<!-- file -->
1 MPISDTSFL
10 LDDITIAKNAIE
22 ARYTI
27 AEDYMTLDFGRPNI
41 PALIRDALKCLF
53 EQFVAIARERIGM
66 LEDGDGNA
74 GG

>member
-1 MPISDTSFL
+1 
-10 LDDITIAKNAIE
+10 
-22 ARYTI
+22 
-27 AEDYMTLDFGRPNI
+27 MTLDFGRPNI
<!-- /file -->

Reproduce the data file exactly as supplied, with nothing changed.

1 MPISDTSFL
10 LDDITIAKNAIE
22 ARYTI
27 AEDYMTLDFGRPNI
41 PALIRDALKCLF
53 EQFVAIARERIGM
66 LEDGDGNA
74 GG

>member
-1 MPISDTSFL
+1 
-10 LDDITIAKNAIE
+10 
-22 ARYTI
+22 
-27 AEDYMTLDFGRPNI
+27 MTLDFGRPNI